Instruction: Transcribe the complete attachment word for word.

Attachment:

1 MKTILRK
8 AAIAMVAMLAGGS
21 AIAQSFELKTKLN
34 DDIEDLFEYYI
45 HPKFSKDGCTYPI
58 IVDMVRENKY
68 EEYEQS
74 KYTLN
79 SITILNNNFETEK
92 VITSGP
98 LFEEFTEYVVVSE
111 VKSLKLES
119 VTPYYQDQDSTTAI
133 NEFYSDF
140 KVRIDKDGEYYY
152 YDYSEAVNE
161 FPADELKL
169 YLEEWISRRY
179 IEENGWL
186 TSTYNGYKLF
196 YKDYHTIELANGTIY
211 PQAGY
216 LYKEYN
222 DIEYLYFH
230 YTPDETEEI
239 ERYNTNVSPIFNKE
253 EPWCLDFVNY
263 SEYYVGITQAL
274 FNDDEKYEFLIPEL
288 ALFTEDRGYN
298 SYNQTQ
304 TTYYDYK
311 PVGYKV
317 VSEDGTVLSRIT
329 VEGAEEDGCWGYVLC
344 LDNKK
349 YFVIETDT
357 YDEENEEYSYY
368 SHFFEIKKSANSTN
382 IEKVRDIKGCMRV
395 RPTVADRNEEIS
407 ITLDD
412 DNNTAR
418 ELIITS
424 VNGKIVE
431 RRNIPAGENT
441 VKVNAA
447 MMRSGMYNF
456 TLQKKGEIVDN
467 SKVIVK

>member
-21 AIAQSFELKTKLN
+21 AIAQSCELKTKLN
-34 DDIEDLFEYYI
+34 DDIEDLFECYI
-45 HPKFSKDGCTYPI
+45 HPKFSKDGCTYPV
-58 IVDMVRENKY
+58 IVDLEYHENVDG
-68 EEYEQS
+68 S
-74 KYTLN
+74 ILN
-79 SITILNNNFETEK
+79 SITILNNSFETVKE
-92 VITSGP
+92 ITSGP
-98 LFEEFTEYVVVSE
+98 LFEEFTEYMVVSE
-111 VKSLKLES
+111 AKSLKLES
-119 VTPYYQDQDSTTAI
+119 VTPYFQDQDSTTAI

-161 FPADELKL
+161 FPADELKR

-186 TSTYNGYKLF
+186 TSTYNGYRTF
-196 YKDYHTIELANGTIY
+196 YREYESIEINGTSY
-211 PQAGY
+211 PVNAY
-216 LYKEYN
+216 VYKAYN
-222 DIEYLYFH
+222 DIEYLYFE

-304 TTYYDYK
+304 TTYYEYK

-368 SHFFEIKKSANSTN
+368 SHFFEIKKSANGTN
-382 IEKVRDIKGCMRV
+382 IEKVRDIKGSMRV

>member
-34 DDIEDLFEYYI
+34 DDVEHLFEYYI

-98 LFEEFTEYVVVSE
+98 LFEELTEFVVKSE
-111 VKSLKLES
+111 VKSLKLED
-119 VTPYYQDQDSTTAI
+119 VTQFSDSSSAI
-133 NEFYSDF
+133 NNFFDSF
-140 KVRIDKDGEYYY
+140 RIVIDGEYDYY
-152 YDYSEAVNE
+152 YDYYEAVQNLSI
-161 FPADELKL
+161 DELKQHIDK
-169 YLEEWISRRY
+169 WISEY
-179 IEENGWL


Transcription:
1 MKTILRK
8 AAIAMVAMLAGGS
21 AIAQSFELKTKLN
34 DDIEDLFEYYI
45 HPKFSKDGCTYPI
58 IVDMVRENKY
68 EEYEQS
74 KYTLN
79 SITILNNNFETEK
92 VITSGP
98 LFEEFTEYVVVSE
111 VKSLKLES
119 VTPYYQDQDSTTAI
133 NEFYSDF
140 KVRIDKDGEYYY
152 YDYSEAVNE
161 FPADELKL
169 YLEEWISRRY
179 IEENGWL
186 TSTYNGYKLF
196 YKDYHTIELANGTIY
211 PQAGY
216 LYKEYN
222 DIEYLYFH
230 YTPDETEEI
239 ERYNTNVSPIFNKE
253 EPWCLDFVNY
263 SEYYVGITQAL
274 FNDDEKYEFLIPEL
288 ALFTEDRGYN
298 SYNQTQ
304 TTYYDYK
311 PVGYKV
317 VSEDGTVLSRIT
329 VEGAEEDGCWGYVLC
344 LDNKK
349 YFVIETDT
357 YDEENEEYSYY
368 SHFFEIKKSANSTN
382 IEKVRDIKGCMRV
395 RPTVADRNEEIS
407 ITLDD
412 DNNTAR
418 ELIITS
424 VNGKIVE
431 RRNIPAGENT
441 VKVNAA
447 MMRSGMYNF
456 TLQKKGEIVDN
467 SKVIVK

>member
-21 AIAQSFELKTKLN
+21 AIAQSCELKTKLN
-34 DDIEDLFEYYI
+34 DDIEDLFECYI
-45 HPKFSKDGCTYPI
+45 HPKFSKDGCTYPV
-58 IVDMVRENKY
+58 IVDLEYHENVDG
-68 EEYEQS
+68 S
-74 KYTLN
+74 ILN
-79 SITILNNNFETEK
+79 SITILNNSFETVKE
-92 VITSGP
+92 ITSGP
-98 LFEEFTEYVVVSE
+98 LFEEFTEYMVVSE
-111 VKSLKLES
+111 AKSLKLES
-119 VTPYYQDQDSTTAI
+119 VTPYFQDQDSTTAI

-161 FPADELKL
+161 FPADELKR

-186 TSTYNGYKLF
+186 TSTYNGYRTF
-196 YKDYHTIELANGTIY
+196 YREYESIEINGTSY
-211 PQAGY
+211 PVNAY
-216 LYKEYN
+216 VYKAYN
-222 DIEYLYFH
+222 DIEYLYFE

-304 TTYYDYK
+304 TTYYEYK

-368 SHFFEIKKSANSTN
+368 SHFFEIKKSANGTN
-382 IEKVRDIKGCMRV
+382 IEKVRDIKGSMRV

>member
-34 DDIEDLFEYYI
+34 DDVEHLFEYYI

-98 LFEEFTEYVVVSE
+98 LFEELTEFVVKSE
-111 VKSLKLES
+111 VKSLKLED
-119 VTPYYQDQDSTTAI
+119 VTQFSDSSSAI
-133 NEFYSDF
+133 NNFFDSF
-140 KVRIDKDGEYYY
+140 RIVIDGEYDYY
-152 YDYSEAVNE
+152 YDYYEAVQNLSI
-161 FPADELKL
+161 DELKQHIDK
-169 YLEEWISRRY
+169 WISEY
-179 IEENGWL